Gary Michaels is a valley fixture for morning radio…now the longest running morning show in the central valley. For more than 18 years, Gary has been waking up central valley families with great light rock, fun contests and interesting guests and interviews.
Gary Michaels has been a broadcast veteran for more than 30 years getting up at 3:30am each weekday in markets like Phoenix, Des Moines, New Orleans, Dayton, Minneapolis and now his home in Modesto. Gary is married to his lovely wife Teri. They have two children. Active in his church and community organizations over the years…he is very civic minded and wants a quality of life for his community.
Such longevity is rare in this business, but the audience and Gary’s show connect to bring a fun, upbeat and family-friendly listening experience to the listeners every weekday from 5:30-10am.
HISTORY BEHIND JACK-O'-LANTERNS
(National Examiner) With Halloween on the way, it is time to retell the spooky story behind the origin of the jack-o'-lantern. The first jack-o'-lantern was carved out of a turnip, according to the Irish folk tale of Stingy Jake and The Devil. Inspired by that story, the Irish carved hideous faces in hollowed-out rutabagas, gourds, potatoes and beets. Then they stuck candles or flaming coals inside the vegetables to light the grotesque faces and ward off evil spirits. Eventually, the Irish brought the tradition to America. Now here is the story:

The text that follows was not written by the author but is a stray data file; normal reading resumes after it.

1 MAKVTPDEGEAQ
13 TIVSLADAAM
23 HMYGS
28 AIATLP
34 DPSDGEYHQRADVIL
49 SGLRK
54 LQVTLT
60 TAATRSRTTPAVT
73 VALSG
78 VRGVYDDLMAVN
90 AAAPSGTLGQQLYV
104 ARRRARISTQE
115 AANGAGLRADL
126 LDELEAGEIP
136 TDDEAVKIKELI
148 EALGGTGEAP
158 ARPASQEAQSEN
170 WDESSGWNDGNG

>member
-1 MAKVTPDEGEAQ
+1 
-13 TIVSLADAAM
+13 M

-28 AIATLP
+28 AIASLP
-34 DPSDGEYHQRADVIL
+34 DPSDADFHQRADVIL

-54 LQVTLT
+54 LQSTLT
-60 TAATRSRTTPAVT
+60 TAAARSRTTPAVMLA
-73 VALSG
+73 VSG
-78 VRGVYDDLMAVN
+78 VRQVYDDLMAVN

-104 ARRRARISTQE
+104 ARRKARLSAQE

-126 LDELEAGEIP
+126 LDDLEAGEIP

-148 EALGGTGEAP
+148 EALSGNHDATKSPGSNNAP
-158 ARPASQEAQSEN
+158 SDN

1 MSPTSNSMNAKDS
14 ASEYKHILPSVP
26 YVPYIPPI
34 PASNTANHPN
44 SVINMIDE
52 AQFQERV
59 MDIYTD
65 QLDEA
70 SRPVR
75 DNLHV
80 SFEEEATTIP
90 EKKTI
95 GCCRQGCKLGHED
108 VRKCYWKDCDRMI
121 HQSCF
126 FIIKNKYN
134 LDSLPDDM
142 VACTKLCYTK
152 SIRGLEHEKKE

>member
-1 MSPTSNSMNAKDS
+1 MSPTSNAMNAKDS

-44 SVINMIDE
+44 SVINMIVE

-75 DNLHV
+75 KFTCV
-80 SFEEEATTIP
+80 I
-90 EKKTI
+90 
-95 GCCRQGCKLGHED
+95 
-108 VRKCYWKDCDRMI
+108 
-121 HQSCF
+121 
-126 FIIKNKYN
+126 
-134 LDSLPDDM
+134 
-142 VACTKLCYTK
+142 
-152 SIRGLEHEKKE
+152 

Once upon a time, there was a man named Stingy Jack, a miserly , mean fellow, who loved to play practical jokes on everyone. One day, he dared to trick the Devil into climbing an apple tree and then he trapped the Devil by sticking crosses around the trunk. Before he let the Devil go, Jack made the Devil promise to never take his soul. When Jack finally died, he knocked on the Pearly Gates, only to have St. Peter send him away because he had been a nasty man. So, Jack went to Hell, only to have the Devil honor his deal and send him packing. Doomed to spend Eternity in the darkness between Heaven and Hell, Jack begged the Devil for a flaming coal of hellfire. To carry the coal, he pulled a turnip from his pocket and hollowed it out into the first "Jack-o'-lantern."